Van Gogh Painted Many ‘Sunflowers.’ But How Different Are They?

Should they be considered copies, independent artworks or something in between? An extensive international research project has just released its findings.

“Vincent van Gogh Painting Sunflowers” by Paul Gauguin. Credit Van Gogh Museum, Amsterdam (Vincent van Gogh Foundation)

By Nina Siegal

AMSTERDAM — In the summer of 1888, Vincent van Gogh invited his friend and fellow painter Paul Gauguin to visit him in Arles, France, and to stay with him at the house where he hoped to establish an artists’ retreat. When Gauguin arrived in the fall, he found his room decorated with Van Gogh’s artworks, including a painting of sunflowers arranged in a ceramic vase against a yellow background.

The two-month visit ended disastrously. The two artists had a blowout fight, and van Gogh sliced off his ear, suffered a mental breakdown and ended up in the hospital. Gauguin fled back to Paris.

A couple of weeks later, however, he wrote to van Gogh requesting that painting, “Sunflowers,” praising it as “a perfect page of an essential ‘Vincent’ style.”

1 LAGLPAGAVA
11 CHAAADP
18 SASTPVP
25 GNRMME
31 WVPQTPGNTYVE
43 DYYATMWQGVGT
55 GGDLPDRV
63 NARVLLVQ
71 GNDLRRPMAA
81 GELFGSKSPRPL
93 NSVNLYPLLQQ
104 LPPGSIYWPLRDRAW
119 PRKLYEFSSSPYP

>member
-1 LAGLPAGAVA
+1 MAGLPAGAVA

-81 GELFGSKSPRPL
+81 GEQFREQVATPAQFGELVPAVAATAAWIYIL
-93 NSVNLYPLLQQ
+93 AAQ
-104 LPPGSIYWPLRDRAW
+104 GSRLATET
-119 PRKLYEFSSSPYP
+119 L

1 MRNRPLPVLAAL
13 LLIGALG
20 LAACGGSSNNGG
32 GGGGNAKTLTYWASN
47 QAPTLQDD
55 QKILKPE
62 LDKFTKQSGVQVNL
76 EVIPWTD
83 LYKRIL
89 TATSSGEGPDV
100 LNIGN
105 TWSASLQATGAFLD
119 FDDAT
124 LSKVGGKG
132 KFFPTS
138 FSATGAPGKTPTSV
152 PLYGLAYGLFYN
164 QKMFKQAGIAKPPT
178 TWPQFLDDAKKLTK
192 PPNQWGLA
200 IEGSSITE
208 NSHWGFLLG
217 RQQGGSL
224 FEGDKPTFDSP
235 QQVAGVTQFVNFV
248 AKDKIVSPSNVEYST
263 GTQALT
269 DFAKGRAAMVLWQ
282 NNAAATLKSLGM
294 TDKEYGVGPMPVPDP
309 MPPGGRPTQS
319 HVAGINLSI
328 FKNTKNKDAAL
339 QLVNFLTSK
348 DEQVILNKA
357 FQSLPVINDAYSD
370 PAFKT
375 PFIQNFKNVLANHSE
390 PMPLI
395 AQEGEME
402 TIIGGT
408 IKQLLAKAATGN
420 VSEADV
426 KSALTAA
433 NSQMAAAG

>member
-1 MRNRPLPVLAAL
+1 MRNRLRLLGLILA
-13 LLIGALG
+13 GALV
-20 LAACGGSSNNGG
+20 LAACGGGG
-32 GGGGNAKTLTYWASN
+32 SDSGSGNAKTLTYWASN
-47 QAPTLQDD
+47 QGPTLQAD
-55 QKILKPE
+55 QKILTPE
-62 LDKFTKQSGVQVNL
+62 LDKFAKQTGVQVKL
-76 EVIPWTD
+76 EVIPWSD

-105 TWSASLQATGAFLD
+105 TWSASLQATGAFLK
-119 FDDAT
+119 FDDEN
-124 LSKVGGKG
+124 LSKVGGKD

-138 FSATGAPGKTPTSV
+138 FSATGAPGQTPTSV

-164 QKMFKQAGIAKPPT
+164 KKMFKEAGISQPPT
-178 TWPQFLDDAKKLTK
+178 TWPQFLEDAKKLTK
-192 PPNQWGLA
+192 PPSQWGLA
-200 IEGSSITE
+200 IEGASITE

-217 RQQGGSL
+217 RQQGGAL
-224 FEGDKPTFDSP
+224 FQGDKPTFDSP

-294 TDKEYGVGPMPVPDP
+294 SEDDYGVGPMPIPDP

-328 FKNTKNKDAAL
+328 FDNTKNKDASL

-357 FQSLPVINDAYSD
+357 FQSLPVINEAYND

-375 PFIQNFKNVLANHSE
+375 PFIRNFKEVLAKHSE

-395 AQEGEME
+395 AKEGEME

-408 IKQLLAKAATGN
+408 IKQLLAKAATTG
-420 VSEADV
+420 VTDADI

Understandably, van Gogh was reluctant to hand over what he felt might be his most accomplished work, and so he decided to paint another version of the yellow “Sunflowers” to exchange with a work by Gauguin. He completed that one in January 1889, but never sent it.

These two paintings, both called “Sunflowers,” are generally accepted as the finest of several depictions of the thick-stemmed, nodding blooms that van Gogh made in 1888 and 1889 during his time in Arles. The first is now in the collection of the National Gallery in London, and the second is in the Van Gogh Museum in Amsterdam.

The 1889 version of “Sunflowers,” which is in the Van Gogh Museum in Amsterdam.
Credit Van Gogh Museum, Amsterdam (Vincent van Gogh Foundation)

Van Gogh referred to this work as a “repetition” of the London painting. But art historians and curators have long been curious to know how different this “repetition” is from the first. Should it be considered a copy, an independent artwork or something in between?

An extensive research project conducted over the past three years by conservation experts at both the National Gallery and the Van Gogh Museum has concluded that the second painting was “not intended as an exact copy of the original example,” said Ella Hendriks, a professor of conservation and restoration at the University of Amsterdam, who was the lead researcher on the project.

“Though the basic palette is the same, there were different colors that were used, differences in paint texturing, and his brushwork is different,” she said.

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